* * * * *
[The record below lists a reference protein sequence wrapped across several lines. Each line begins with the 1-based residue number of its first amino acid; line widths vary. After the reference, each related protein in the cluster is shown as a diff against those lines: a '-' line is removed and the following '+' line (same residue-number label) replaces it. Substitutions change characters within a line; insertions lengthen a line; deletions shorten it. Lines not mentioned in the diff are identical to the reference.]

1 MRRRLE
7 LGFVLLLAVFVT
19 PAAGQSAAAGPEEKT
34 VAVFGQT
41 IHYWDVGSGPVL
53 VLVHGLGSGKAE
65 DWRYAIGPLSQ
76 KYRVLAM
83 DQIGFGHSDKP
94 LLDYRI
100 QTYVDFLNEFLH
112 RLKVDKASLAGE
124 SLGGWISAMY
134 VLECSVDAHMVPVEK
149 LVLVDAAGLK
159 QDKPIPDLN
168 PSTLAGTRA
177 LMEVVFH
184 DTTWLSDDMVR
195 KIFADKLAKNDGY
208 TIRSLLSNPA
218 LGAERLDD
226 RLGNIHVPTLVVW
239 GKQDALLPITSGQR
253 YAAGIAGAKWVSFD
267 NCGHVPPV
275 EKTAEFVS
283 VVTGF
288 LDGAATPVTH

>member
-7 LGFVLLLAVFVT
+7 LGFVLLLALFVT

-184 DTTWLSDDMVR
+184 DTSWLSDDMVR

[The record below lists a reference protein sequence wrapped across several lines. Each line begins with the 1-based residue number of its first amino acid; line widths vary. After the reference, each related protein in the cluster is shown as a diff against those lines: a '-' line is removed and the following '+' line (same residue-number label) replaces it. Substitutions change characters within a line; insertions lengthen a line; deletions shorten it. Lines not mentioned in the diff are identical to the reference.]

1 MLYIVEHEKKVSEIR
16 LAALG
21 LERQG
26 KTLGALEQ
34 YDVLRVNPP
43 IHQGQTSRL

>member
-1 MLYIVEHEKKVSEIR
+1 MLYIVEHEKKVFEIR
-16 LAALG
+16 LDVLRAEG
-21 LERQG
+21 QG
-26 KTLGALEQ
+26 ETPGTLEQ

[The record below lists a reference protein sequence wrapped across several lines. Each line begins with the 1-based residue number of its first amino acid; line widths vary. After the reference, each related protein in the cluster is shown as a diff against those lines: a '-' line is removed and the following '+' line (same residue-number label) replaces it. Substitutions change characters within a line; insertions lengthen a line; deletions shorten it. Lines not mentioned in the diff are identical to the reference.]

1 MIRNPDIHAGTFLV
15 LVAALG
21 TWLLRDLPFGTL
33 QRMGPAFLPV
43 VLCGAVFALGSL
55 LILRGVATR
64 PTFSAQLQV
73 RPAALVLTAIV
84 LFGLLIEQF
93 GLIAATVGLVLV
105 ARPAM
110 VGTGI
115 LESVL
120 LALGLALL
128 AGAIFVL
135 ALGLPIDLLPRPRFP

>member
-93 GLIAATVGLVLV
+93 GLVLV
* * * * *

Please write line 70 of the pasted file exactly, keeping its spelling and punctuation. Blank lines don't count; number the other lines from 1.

-93 GLIAATVGLVLV